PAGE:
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ERIC Number: ED348927
Record Type: RIE
Publication Date: 1992-Apr-20
Reference Count: 0
Effects of Instructional Context on Academic Performance and Self-Regulated Learning in Underprepared College Students.
This study examined the differential effects of a course-based treatment (i.e., students' direct application of reading strategies to their own college texts) versus a content-based treatment (i.e., student application of reading strategies to texts provided in the reading class) on various measures of student achievement and psychological functioning related to academic learning. The study involved 47 college students at North Carolina State University and incorporated a quasi-experimental, two group, two observation (pretest/posttest) design. Students were taught and practiced using the PROR (Preread-Read-Organize-Review) textbook reading strategy. Overall, students from both the course- and content-based treatment groups reported positive attitudes towards the course and the PROR strategy, showed gains in their learning skills, and also indicated that they were using and would continue to use the PROR strategy for their textbook reading assignments. However, students in the course-based group were more likely to be using each component of PROR, and it was found that this group used the reading strategy more in other courses. Contains 28 references. (GLR)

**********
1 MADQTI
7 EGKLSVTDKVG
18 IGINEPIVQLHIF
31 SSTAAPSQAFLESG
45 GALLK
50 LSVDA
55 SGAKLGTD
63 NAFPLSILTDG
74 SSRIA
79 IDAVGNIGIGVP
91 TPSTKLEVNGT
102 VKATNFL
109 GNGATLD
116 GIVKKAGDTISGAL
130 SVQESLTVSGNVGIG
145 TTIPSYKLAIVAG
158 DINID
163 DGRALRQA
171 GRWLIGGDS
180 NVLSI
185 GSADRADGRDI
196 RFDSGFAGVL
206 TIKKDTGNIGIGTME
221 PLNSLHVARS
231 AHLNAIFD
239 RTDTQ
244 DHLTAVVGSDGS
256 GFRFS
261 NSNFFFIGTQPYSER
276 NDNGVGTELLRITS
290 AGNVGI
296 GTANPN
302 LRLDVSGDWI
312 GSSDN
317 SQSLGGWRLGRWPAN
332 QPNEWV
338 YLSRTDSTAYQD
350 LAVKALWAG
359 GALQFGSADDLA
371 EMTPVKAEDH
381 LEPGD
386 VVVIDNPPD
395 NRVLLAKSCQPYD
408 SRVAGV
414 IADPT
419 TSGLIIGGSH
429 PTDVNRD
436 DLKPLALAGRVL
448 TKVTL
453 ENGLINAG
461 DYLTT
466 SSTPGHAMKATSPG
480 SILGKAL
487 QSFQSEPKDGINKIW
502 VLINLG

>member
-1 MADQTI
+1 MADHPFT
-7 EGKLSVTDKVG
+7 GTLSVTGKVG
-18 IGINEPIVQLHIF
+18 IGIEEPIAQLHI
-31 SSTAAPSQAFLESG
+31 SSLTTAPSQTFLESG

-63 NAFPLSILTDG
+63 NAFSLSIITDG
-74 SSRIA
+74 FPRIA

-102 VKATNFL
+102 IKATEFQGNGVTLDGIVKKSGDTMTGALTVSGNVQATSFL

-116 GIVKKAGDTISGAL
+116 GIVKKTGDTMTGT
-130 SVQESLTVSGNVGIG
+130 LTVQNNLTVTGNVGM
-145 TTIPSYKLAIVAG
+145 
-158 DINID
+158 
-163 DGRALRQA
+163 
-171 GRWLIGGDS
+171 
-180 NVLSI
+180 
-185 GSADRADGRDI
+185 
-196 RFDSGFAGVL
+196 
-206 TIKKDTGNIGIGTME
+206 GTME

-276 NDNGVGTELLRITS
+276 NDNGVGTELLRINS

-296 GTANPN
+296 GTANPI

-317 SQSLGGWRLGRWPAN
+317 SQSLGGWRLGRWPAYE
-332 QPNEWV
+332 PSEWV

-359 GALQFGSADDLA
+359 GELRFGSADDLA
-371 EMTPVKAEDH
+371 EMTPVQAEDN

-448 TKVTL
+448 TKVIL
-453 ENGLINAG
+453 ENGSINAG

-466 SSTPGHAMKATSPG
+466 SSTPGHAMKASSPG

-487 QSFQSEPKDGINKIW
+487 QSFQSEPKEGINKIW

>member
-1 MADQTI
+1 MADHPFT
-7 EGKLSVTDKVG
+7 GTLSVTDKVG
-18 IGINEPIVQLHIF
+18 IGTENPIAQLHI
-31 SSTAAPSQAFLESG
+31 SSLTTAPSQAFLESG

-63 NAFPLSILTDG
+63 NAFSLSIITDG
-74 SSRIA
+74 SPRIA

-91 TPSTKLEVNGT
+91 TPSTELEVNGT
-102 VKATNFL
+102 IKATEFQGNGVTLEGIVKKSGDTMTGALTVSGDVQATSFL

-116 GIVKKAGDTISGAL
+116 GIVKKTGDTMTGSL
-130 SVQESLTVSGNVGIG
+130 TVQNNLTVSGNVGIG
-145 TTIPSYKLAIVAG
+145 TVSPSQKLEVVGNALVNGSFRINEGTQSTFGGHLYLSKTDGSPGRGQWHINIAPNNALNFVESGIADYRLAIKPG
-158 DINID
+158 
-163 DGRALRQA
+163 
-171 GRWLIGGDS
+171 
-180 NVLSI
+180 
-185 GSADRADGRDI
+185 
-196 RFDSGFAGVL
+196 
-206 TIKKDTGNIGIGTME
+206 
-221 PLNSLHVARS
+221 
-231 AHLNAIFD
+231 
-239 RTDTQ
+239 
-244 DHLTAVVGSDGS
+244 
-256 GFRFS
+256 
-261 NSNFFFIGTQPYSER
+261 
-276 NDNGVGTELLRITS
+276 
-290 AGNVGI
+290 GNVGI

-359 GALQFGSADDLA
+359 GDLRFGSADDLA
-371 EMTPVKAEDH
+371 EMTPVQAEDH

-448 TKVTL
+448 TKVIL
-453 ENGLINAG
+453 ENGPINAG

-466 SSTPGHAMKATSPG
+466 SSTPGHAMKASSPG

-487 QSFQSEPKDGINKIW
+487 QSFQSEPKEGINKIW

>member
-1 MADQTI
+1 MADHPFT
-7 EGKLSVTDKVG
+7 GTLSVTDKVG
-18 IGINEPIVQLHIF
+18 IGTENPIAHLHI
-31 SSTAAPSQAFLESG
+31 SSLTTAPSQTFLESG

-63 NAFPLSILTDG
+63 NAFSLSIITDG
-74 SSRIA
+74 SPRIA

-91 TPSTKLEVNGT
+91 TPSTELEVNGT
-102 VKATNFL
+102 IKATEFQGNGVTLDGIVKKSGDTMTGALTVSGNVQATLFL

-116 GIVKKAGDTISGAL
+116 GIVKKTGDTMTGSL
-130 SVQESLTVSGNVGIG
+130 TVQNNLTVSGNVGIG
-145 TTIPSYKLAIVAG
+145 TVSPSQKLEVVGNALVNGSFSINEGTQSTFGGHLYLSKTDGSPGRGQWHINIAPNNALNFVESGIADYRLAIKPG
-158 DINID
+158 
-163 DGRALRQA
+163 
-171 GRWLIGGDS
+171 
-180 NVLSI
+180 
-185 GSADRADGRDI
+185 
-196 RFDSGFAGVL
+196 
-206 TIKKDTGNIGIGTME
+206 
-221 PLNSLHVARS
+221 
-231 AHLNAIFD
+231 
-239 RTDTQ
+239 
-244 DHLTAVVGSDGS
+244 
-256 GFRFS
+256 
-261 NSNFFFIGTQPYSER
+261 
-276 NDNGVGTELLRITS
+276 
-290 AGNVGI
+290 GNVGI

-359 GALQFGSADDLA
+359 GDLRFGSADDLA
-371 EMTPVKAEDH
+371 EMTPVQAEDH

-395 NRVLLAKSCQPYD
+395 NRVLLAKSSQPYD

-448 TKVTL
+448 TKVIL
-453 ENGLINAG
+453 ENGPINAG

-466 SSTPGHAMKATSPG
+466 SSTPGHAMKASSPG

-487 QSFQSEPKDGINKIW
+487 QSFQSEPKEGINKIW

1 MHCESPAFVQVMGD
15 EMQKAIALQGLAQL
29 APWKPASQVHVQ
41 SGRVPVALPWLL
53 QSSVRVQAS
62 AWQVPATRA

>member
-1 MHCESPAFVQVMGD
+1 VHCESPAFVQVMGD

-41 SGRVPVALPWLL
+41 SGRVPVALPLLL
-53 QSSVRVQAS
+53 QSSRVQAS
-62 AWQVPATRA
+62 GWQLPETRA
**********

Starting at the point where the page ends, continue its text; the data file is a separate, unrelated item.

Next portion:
Descriptors: College Students, Comparative Analysis, Higher Education, Instructional Effectiveness, Learning Activities, Learning Strategies, Postsecondary Education, Reading Comprehension, Reading Improvement, Reading Strategies, Remedial Instruction, Research Methodology, Skill Development, Student Improvement, Student Reaction, Study Skills
Publication Type: Speeches/Meeting Papers; Information Analyses; Reports - Descriptive
Education Level: N/A
Authoring Institution: N/A
Note: Paper presented at the Annual Meeting of the American Educational Research Association (San Francisco, CA, April 20-24, 1992).